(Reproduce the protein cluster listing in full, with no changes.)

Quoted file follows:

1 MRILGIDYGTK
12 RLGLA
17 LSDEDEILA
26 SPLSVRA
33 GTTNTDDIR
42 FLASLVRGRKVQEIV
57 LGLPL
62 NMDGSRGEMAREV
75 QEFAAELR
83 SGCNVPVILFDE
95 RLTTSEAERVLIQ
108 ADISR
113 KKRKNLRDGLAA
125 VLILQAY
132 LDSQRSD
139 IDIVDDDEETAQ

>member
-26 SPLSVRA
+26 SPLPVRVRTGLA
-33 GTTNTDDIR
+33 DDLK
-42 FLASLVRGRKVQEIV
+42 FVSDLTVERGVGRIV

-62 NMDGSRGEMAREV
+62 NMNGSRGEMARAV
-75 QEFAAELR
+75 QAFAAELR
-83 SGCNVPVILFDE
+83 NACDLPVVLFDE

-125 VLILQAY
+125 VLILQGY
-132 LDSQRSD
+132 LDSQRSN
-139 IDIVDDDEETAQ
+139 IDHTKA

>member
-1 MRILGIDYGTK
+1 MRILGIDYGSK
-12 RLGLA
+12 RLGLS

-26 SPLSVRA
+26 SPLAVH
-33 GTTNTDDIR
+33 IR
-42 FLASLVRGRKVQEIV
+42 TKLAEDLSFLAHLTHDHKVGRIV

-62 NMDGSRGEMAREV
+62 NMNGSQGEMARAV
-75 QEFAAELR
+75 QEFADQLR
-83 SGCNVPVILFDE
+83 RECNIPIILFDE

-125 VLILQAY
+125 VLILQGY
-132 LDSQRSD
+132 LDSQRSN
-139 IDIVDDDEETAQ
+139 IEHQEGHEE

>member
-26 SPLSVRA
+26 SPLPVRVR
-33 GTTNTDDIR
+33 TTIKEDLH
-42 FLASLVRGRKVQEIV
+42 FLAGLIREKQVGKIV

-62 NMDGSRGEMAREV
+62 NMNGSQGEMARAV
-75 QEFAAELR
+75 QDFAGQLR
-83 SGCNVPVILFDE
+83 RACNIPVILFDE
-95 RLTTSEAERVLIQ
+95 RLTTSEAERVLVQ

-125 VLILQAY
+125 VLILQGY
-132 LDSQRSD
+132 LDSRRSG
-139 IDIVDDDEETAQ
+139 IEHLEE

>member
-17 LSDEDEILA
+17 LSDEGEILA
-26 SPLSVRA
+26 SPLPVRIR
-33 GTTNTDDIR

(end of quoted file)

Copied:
1 MRILGIDYGTK
12 RLGLA
17 LSDEDEILA
26 SPLSVRA
33 GTTNTDDIR
42 FLASLVRGRKVQEIV
57 LGLPL
62 NMDGSRGEMAREV
75 QEFAAELR
83 SGCNVPVILFDE
95 RLTTSEAERVLIQ
108 ADISR
113 KKRKNLRDGLAA
125 VLILQAY
132 LDSQRSD
139 IDIVDDDEETAQ

>member
-26 SPLSVRA
+26 SPLPVRVRTGLA
-33 GTTNTDDIR
+33 DDLK
-42 FLASLVRGRKVQEIV
+42 FVSDLTVERGVGRIV

-62 NMDGSRGEMAREV
+62 NMNGSRGEMARAV
-75 QEFAAELR
+75 QAFAAELR
-83 SGCNVPVILFDE
+83 NACDLPVVLFDE

-125 VLILQAY
+125 VLILQGY
-132 LDSQRSD
+132 LDSQRSN
-139 IDIVDDDEETAQ
+139 IDHTKA

>member
-1 MRILGIDYGTK
+1 MRILGIDYGSK
-12 RLGLA
+12 RLGLS

-26 SPLSVRA
+26 SPLAVH
-33 GTTNTDDIR
+33 IR
-42 FLASLVRGRKVQEIV
+42 TKLAEDLSFLAHLTHDHKVGRIV

-62 NMDGSRGEMAREV
+62 NMNGSQGEMARAV
-75 QEFAAELR
+75 QEFADQLR
-83 SGCNVPVILFDE
+83 RECNIPIILFDE

-125 VLILQAY
+125 VLILQGY
-132 LDSQRSD
+132 LDSQRSN
-139 IDIVDDDEETAQ
+139 IEHQEGHEE

>member
-26 SPLSVRA
+26 SPLPVRVR
-33 GTTNTDDIR
+33 TTIKEDLH
-42 FLASLVRGRKVQEIV
+42 FLAGLIREKQVGKIV

-62 NMDGSRGEMAREV
+62 NMNGSQGEMARAV
-75 QEFAAELR
+75 QDFAGQLR
-83 SGCNVPVILFDE
+83 RACNIPVILFDE
-95 RLTTSEAERVLIQ
+95 RLTTSEAERVLVQ

-125 VLILQAY
+125 VLILQGY
-132 LDSQRSD
+132 LDSRRSG
-139 IDIVDDDEETAQ
+139 IEHLEE

>member
-17 LSDEDEILA
+17 LSDEGEILA
-26 SPLSVRA
+26 SPLPVRIR
-33 GTTNTDDIR